A harder example
Suppose that X = E × E, where E is a general
elliptic curve.
NE(X) sits inside a three dimensional vector space.
The class δ of the diagonal is independent from the
classes f1 and f2 of the two ﬁbres.
Aut(X) is large; it contains SL(2, Z).

Birational classiﬁcation of varieties – p.8
A harder example
Suppose that X = E × E, where E is a general
elliptic curve.
NE(X) sits inside a three dimensional vector space.
The class δ of the diagonal is independent from the
classes f1 and f2 of the two ﬁbres.
Aut(X) is large; it contains SL(2, Z).
two projections and act by Aut(X).

Birational classiﬁcation of varieties – p.8
NE(E × E)
On a surface, if D 2 > 0, and D · H > 0 for some
ample divisor, then D is effective by Riemann-Roch.

Birational classiﬁcation of varieties – p.9
NE(E × E)
On a surface, if D 2 > 0, and D · H > 0 for some
ample divisor, then D is effective by Riemann-Roch.
As the action of Aut(X) is transitive, there are no
curves of negative self-intersection. Thus NE(X) is
given by D 2 ≥ 0, D · H ≥ 0.

Birational classiﬁcation of varieties – p.9
NE(E × E)
On a surface, if D 2 > 0, and D · H > 0 for some
ample divisor, then D is effective by Riemann-Roch.
As the action of Aut(X) is transitive, there are no
curves of negative self-intersection. Thus NE(X) is
given by D 2 ≥ 0, D · H ≥ 0.
NE(X) is one half of the classic circular cone
x2 + y 2 = z 2 ⊂ R3 . Thus many faces don’t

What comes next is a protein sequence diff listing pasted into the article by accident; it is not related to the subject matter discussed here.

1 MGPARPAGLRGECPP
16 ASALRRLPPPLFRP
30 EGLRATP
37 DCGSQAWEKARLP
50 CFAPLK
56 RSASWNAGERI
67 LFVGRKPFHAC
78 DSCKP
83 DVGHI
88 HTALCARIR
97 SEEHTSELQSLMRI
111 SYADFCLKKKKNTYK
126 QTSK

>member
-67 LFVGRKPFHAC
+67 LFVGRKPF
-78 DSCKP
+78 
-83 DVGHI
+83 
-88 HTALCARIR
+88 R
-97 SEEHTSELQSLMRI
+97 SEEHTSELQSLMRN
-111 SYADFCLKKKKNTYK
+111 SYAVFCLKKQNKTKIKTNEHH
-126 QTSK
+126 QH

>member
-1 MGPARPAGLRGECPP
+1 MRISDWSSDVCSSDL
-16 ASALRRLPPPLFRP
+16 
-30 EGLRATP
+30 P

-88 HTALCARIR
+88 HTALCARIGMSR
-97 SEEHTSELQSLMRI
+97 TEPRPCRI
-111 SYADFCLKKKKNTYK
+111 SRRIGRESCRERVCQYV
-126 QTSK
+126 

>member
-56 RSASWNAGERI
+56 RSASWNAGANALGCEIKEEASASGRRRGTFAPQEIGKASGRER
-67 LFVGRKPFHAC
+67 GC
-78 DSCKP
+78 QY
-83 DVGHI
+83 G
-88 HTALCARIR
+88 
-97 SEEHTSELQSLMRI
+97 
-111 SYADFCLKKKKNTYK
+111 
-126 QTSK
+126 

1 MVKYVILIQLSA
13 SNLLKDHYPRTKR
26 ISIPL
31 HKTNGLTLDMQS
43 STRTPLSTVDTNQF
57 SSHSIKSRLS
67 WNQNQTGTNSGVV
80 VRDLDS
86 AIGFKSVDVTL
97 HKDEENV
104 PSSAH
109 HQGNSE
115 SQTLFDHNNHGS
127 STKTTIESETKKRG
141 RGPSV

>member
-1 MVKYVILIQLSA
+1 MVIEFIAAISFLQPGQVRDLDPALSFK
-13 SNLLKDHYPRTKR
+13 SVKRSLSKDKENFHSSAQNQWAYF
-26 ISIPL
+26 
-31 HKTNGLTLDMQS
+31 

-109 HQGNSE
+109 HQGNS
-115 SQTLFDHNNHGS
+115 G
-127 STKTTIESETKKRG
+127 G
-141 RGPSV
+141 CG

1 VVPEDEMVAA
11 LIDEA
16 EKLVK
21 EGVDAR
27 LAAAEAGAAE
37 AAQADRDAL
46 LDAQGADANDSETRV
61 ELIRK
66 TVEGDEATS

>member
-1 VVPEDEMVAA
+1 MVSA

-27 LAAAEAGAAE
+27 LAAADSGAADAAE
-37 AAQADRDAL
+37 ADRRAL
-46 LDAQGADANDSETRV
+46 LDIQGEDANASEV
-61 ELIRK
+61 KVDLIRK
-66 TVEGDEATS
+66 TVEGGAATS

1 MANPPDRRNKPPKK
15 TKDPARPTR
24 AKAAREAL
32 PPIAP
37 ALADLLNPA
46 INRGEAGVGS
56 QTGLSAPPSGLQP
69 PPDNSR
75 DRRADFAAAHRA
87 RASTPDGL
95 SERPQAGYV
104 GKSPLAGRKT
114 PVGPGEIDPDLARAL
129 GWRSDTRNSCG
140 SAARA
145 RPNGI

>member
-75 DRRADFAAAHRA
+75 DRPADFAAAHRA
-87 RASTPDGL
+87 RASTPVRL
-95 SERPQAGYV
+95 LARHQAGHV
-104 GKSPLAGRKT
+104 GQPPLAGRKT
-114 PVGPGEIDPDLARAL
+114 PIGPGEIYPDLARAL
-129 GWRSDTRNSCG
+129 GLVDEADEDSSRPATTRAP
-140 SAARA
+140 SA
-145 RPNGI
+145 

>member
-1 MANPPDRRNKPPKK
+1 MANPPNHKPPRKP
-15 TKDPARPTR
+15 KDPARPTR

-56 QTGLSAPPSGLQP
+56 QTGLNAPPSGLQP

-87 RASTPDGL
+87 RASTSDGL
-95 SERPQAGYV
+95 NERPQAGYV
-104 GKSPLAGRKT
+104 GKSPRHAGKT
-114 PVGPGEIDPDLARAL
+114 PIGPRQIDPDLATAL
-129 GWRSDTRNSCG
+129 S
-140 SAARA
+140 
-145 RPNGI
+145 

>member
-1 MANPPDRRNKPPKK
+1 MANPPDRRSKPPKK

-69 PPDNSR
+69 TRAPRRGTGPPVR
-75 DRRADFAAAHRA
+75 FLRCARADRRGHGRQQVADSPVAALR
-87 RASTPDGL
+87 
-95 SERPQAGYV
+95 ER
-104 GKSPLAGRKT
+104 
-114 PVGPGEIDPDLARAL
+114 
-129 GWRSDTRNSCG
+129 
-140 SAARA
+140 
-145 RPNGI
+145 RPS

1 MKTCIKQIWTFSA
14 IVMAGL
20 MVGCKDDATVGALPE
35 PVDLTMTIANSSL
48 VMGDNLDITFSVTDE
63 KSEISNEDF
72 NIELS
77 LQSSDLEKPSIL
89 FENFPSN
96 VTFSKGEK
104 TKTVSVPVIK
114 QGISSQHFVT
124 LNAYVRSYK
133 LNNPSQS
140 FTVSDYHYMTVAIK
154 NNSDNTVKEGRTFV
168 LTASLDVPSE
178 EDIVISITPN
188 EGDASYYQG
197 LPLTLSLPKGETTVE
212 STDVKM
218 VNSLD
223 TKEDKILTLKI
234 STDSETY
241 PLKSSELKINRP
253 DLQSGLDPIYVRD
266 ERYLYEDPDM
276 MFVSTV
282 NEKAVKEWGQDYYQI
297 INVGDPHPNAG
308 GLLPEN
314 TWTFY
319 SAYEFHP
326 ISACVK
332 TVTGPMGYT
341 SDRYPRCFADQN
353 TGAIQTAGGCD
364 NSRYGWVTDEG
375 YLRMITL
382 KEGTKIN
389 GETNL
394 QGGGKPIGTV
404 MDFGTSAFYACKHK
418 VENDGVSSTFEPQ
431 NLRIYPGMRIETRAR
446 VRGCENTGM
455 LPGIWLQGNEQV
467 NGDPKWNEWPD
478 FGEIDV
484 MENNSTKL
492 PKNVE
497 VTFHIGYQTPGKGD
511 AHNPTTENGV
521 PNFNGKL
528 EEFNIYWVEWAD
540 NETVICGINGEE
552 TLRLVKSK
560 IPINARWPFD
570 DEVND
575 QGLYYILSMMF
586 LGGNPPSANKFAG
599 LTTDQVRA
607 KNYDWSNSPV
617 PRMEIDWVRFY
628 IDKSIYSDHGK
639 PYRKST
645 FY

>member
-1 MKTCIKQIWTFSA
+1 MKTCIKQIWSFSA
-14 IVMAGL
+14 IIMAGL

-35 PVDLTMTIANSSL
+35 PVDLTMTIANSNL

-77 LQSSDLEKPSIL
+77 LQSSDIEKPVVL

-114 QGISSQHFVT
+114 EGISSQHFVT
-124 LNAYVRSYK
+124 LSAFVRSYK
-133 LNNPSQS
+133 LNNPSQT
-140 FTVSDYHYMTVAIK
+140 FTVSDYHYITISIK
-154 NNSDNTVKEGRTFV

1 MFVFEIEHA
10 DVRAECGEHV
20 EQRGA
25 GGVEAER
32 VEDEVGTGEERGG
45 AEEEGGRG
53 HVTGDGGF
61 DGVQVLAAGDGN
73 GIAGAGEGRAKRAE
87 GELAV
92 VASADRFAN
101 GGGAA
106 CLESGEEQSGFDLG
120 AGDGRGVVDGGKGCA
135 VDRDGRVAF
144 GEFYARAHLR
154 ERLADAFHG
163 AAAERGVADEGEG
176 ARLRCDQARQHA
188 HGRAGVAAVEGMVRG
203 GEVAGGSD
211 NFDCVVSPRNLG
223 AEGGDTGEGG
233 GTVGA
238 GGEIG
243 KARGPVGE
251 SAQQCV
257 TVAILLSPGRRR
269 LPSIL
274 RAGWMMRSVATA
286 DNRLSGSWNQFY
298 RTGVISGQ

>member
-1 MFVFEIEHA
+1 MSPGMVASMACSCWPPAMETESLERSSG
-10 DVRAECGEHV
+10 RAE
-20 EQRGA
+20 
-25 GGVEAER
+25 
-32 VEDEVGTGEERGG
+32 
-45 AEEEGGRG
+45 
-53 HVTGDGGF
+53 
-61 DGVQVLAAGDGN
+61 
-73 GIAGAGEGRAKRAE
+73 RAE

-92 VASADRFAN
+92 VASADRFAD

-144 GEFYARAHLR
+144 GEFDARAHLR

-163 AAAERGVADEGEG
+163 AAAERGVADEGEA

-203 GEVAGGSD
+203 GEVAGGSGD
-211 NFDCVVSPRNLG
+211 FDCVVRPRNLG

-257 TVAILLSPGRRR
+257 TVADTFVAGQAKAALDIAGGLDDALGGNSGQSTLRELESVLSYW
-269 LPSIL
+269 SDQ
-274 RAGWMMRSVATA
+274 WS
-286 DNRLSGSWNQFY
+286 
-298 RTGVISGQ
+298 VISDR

correspond to contractions.

Birational classiﬁcation of varieties – p.9
NE(E × E)
On a surface, if D 2 > 0, and D · H > 0 for some
ample divisor, then D is effective by Riemann-Roch.
As the action of Aut(X) is transitive, there are no
curves of negative self-intersection. Thus NE(X) is
given by D 2 ≥ 0, D · H ≥ 0.
NE(X) is one half of the classic circular cone
x2 + y 2 = z 2 ⊂ R3 . Thus many faces don’t
correspond to contractions.
Many nef divisors are not semiample. Indeed, even
on an elliptic curve there are numerically trivial
divisors which are not torsion.

Birational classiﬁcation of varieties – p.9
A much harder example
Suppose that X = C2 , C × C, modulo the obvious
involution, where C is a general curve, g ≥ 2.

Birational classiﬁcation of varieties – p.10
A much harder example
Suppose that X = C2 , C × C, modulo the obvious
involution, where C is a general curve, g ≥ 2.
C2 corresponds to divisors p + q of degree 2.

Birational classiﬁcation of varieties – p.10
A much harder example
Suppose that X = C2 , C × C, modulo the obvious
involution, where C is a general curve, g ≥ 2.
C2 corresponds to divisors p + q of degree 2.
NE(X) sits inside a two dimensional vector space,
spanned by the image δ of the class of the diagonal
and the image f of the class of a ﬁbre. In particular
the cone is spanned by two rays.

Birational classiﬁcation of varieties – p.10
A much harder example
Suppose that X = C2 , C × C, modulo the obvious
involution, where C is a general curve, g ≥ 2.
C2 corresponds to divisors p + q of degree 2.
NE(X) sits inside a two dimensional vector space,
spanned by the image δ of the class of the diagonal